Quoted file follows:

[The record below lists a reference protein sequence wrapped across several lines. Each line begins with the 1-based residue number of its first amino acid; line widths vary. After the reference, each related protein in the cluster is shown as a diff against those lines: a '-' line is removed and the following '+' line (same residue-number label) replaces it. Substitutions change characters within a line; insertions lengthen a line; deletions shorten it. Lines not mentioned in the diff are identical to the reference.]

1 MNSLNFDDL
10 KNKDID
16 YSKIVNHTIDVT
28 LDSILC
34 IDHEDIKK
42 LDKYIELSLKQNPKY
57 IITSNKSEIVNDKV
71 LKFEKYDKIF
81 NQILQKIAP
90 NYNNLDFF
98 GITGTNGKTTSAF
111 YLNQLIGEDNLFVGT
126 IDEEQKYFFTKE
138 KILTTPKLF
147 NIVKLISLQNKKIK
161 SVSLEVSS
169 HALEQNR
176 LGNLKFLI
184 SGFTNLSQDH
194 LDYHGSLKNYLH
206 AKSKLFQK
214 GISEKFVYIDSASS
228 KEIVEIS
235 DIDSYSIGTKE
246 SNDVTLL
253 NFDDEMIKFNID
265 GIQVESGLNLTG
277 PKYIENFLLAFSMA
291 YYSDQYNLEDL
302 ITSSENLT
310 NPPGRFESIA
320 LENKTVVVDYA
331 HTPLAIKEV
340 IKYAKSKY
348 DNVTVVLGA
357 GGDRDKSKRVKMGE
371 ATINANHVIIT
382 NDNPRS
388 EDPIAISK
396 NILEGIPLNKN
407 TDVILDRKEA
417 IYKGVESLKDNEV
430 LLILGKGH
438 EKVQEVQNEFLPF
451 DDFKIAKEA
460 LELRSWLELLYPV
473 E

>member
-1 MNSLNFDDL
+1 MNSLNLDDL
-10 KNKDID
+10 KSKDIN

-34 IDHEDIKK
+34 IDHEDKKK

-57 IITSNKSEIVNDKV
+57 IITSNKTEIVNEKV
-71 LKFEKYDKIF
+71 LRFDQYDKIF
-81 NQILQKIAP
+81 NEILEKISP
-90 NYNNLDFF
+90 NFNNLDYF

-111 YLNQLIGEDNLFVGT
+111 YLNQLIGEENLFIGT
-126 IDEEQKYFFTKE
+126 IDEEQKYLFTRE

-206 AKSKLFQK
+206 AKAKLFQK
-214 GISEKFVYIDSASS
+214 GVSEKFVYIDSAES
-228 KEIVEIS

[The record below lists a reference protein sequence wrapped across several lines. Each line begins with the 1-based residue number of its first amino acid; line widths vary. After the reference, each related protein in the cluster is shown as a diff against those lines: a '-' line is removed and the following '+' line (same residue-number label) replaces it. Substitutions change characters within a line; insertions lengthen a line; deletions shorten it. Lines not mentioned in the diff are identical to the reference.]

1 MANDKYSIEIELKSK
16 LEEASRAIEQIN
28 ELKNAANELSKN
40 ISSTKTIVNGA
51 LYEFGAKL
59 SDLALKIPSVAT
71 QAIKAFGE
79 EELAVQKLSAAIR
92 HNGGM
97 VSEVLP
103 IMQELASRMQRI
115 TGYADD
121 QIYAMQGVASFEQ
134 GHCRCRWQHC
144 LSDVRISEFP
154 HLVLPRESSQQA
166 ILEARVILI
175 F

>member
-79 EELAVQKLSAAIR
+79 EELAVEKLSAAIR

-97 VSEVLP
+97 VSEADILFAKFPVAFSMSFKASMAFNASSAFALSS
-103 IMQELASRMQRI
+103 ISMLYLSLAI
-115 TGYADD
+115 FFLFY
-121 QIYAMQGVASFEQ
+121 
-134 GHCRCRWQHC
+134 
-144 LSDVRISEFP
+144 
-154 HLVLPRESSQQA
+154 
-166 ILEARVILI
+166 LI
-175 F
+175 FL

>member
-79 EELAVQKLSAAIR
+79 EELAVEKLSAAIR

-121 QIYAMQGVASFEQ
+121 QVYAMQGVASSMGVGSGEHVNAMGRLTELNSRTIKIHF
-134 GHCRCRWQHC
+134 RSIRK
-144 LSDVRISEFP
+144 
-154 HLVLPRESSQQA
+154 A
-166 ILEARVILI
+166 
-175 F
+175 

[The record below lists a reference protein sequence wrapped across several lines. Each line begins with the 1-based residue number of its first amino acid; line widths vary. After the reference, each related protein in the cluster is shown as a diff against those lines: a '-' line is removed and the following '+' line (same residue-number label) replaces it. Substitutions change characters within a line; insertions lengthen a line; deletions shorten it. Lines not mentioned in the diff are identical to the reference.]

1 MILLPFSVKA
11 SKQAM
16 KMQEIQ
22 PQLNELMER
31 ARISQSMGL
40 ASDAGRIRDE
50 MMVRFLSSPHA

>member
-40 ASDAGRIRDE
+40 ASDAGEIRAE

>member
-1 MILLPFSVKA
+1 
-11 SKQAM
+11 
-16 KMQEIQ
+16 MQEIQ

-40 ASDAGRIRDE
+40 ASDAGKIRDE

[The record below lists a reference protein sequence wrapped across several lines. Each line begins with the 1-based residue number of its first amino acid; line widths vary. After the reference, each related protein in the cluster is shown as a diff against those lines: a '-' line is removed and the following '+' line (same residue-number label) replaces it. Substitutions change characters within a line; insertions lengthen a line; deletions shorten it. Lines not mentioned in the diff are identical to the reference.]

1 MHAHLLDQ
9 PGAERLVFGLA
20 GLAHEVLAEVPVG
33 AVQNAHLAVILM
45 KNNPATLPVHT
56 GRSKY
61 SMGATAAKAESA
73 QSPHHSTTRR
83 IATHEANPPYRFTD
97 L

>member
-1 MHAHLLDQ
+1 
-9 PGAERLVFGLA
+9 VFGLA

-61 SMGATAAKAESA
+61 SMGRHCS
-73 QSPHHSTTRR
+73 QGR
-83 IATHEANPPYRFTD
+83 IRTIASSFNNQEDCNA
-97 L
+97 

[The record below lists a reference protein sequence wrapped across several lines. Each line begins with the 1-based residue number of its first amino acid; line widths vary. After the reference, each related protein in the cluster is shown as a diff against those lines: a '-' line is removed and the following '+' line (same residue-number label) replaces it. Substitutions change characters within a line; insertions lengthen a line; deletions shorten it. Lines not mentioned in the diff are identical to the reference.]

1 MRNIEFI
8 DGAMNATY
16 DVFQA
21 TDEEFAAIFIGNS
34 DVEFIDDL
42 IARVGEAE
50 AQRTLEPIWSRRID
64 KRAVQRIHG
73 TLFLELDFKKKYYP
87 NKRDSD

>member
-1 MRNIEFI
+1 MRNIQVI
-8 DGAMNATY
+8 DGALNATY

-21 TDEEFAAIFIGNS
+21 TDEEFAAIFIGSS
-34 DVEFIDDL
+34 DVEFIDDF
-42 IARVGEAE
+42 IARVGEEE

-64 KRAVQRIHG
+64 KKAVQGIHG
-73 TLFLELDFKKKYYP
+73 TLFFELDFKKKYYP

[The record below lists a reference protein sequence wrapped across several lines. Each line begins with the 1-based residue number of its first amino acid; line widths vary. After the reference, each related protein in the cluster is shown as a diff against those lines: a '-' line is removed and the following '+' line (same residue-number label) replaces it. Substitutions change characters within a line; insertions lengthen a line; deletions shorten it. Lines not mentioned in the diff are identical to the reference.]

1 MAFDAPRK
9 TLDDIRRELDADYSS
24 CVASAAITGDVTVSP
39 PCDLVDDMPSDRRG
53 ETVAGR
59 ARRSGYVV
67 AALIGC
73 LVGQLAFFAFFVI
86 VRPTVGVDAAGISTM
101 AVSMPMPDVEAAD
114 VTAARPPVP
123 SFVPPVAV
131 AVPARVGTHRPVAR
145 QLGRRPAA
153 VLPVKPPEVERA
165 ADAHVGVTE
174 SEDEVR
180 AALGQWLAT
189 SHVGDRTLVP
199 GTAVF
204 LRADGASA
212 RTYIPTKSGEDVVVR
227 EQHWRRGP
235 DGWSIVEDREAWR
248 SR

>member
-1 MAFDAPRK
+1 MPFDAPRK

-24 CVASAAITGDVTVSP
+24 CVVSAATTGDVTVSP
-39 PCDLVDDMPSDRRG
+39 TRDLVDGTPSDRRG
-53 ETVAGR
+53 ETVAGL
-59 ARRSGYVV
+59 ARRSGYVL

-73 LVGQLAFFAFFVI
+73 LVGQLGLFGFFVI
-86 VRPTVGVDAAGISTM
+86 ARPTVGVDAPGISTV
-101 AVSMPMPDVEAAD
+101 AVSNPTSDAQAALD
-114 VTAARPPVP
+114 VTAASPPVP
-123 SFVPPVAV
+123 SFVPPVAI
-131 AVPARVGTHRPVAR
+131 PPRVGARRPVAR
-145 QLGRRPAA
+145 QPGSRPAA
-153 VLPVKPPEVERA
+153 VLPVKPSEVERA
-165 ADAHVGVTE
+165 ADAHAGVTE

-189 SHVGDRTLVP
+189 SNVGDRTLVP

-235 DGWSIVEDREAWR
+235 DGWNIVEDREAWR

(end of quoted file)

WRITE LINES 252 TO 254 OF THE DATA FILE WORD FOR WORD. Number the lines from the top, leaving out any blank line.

+165 ADAHAGVTE

-189 SHVGDRTLVP
+189 SNVGDRTLVP